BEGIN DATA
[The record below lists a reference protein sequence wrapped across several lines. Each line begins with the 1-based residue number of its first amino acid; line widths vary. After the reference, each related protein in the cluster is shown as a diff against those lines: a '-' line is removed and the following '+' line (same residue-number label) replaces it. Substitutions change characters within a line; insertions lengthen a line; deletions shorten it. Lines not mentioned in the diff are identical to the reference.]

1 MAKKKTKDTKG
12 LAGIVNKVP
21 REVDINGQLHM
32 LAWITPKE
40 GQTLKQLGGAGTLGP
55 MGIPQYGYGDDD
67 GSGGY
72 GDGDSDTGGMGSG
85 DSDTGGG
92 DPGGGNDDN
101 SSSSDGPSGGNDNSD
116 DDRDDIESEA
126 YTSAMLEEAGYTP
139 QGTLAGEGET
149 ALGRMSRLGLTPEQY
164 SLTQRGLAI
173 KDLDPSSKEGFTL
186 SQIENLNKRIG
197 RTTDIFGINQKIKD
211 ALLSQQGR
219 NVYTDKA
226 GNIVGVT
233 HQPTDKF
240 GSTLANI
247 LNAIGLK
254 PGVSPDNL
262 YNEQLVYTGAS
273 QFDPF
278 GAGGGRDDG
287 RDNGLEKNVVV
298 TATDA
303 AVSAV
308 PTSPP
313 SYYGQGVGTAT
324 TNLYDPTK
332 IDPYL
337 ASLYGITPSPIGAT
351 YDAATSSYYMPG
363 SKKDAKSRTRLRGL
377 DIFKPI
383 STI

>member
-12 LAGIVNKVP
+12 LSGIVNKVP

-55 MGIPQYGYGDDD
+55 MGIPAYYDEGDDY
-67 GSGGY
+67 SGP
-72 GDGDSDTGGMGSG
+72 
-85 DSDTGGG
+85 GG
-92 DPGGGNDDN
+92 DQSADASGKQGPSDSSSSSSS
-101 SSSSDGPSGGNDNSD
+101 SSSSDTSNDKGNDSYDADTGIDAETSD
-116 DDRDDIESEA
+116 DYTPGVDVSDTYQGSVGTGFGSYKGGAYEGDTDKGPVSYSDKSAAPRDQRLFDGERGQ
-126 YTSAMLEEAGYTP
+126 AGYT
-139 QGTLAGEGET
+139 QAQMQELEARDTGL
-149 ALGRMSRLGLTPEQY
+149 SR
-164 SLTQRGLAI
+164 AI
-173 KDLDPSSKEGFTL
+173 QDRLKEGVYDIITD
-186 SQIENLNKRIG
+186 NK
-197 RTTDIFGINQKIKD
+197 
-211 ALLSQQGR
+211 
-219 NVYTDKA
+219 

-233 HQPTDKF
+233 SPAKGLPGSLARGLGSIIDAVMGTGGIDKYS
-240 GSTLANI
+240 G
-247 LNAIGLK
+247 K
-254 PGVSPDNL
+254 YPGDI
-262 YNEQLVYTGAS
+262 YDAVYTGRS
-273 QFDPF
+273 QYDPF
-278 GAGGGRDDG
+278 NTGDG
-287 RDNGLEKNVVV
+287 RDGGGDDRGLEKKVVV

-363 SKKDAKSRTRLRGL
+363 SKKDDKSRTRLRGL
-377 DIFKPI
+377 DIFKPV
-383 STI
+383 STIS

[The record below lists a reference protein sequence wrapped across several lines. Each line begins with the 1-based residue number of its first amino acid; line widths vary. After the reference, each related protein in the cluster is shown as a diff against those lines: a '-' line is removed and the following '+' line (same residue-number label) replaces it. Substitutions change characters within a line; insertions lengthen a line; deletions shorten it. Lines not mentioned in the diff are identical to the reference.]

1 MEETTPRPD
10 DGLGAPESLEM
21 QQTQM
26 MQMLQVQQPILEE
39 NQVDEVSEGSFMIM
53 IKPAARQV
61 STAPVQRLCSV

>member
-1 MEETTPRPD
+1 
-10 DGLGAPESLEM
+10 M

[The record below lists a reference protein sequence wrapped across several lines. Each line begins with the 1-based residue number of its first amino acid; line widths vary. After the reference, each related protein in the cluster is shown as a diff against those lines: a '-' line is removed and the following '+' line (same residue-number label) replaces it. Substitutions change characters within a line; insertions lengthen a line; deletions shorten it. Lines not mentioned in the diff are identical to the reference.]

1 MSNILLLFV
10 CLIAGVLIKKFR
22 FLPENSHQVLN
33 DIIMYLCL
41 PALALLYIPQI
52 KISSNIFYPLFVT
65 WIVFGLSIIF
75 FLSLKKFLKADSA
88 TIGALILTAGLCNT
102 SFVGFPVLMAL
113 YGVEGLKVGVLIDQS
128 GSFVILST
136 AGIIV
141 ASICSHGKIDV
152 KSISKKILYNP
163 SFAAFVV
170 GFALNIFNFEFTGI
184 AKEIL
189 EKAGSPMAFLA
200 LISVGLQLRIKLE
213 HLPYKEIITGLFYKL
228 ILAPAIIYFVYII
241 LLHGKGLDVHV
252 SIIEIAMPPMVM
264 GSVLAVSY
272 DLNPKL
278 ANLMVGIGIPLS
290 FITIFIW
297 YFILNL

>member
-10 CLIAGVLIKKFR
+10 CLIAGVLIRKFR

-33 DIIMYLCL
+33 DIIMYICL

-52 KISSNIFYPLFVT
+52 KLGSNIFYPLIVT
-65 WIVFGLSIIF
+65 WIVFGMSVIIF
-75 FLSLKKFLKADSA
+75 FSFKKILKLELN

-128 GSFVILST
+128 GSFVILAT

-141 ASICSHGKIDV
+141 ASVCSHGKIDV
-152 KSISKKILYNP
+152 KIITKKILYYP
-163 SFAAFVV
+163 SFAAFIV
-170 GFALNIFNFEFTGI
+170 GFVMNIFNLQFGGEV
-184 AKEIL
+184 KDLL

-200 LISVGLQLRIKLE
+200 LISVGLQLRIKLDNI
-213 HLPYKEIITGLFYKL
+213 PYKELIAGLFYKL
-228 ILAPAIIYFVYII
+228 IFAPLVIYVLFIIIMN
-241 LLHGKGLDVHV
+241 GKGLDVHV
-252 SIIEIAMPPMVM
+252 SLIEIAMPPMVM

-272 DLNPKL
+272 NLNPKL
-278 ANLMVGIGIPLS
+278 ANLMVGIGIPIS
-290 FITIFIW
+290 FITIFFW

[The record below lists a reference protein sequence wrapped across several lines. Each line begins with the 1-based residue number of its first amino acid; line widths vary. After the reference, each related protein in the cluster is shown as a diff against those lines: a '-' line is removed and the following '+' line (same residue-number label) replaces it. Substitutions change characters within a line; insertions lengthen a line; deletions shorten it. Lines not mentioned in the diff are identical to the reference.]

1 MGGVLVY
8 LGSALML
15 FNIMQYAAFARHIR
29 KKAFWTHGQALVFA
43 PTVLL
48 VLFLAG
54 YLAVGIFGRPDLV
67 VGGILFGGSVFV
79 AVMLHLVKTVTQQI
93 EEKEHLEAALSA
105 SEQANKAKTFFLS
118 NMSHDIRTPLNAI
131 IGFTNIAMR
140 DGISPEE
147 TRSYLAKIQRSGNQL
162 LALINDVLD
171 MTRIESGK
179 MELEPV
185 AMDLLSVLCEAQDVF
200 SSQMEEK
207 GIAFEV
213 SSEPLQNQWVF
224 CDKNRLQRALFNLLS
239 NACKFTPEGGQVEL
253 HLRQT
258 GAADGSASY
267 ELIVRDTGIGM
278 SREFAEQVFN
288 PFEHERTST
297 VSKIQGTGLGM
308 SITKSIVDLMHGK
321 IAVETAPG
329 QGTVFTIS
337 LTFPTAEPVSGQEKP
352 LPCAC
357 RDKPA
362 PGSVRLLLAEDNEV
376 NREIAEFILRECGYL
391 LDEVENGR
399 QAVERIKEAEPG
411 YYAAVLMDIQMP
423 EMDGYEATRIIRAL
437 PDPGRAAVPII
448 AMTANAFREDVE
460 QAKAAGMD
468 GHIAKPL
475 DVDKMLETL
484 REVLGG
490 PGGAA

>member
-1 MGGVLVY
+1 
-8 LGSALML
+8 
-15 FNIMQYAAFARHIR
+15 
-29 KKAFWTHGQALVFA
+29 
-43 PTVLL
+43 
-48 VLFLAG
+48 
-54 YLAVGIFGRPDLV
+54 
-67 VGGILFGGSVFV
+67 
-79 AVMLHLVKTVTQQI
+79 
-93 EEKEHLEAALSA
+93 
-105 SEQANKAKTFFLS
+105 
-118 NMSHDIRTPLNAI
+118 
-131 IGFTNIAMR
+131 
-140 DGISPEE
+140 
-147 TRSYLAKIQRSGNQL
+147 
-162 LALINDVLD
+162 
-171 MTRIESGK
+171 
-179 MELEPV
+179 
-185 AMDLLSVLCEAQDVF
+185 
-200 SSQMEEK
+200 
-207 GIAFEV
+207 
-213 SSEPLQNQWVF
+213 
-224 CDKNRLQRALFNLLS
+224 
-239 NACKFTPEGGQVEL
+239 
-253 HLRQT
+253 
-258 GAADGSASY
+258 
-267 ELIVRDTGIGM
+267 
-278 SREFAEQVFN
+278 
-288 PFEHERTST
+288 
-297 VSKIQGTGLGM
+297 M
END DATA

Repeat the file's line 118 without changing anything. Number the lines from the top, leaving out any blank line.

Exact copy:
41 PALALLYIPQI